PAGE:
Saturday I drove out into the cold on a beautiful sunny day. The fields rolled away in damp furrows, the woods sparkled, and I avoided the highway by cutting across farmlands and rivers on the secondary roads. An hour or so later I pulled up in the yard at Bide-a-wee Farm out of Newberg to collect the newest addition to our flock. Jenna is a yearling Jacob ewe with, we presume, her first breeding of lambs inside. Notice I said lambs, plural. Well, we can be hopeful, eh?
See Jenna housed in the back of the little car. In the car! There were several reasons to just put her in the car. The trailer is out in the muddy field right now, and the pick-up requires tire chains to get to it, and was all full of old things going to the recycling place anyway, and dealing with all that seemed a big deal for one little sheep. So I put down a tarp and some cardboard over it, and drove away.
Once she was loaded up, Jenna seemed just fine about it all. Doug put some hay in the back for her, and Karen wished us well as we pulled away. Jenna stood up all the way home. She looked out the windows and talked to me about the matter. Her unmistakable sheepy aroma filled the car. I heard the dropping of little pellets back there, and the aroma became emphatic. I was glad for the tarp and the cardboard. We arrived home, and Jenna was not about to come out of that nice little place.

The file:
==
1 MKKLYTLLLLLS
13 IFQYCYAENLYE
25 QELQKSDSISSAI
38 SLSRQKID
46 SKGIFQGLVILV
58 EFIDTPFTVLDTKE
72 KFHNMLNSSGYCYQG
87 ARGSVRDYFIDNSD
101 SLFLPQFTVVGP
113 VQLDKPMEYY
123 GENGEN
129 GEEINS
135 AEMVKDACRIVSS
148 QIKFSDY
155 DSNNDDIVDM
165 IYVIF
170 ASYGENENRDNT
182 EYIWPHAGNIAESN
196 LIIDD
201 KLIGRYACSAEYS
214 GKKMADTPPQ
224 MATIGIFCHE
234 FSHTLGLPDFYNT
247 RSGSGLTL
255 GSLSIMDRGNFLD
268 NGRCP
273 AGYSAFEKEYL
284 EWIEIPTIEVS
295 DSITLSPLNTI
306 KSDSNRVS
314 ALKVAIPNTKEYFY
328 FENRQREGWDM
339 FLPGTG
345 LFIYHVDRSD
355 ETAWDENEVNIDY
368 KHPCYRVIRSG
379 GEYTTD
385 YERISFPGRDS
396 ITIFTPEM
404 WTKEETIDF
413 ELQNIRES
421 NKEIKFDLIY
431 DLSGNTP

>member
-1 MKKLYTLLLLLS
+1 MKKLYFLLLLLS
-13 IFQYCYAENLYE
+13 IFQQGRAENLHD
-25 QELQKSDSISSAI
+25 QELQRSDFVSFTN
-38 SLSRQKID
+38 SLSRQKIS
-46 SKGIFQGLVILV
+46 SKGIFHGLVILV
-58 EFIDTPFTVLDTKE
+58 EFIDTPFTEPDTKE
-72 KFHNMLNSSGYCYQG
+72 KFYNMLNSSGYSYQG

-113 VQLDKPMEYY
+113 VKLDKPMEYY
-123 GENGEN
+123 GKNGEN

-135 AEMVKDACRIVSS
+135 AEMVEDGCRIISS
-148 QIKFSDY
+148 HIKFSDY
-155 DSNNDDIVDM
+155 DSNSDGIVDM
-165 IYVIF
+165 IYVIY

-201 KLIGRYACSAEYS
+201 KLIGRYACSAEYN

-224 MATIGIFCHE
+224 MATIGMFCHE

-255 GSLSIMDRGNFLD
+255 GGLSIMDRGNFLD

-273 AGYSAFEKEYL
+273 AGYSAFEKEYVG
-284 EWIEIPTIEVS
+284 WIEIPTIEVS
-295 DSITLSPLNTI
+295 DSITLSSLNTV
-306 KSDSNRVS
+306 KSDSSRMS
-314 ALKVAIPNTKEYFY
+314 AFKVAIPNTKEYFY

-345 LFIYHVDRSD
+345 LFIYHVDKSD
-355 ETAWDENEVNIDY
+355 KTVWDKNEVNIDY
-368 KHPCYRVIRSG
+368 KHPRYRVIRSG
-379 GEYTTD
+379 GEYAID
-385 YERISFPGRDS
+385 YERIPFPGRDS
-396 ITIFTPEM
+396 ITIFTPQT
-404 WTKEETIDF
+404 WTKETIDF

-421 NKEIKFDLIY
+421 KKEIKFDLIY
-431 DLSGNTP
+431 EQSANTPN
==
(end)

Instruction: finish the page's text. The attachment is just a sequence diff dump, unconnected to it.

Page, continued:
I wish I’d had my camera in my pocket when I was at Bide-a-wee. It was beautiful, the sea of Jacob sheep and Navajo Churro faces gathered in their barn. All those fleecy bodies bumping together, spots and horns, bleats and farts. I should have walked back to get the camera, and made everyone wait around while I made photos.
Jenna is still a little on the outs in the ewe pen. There is always an Alpha and an Omega in a flock, and the new kid is usually the Omega. This will be a relief to the previous Omega.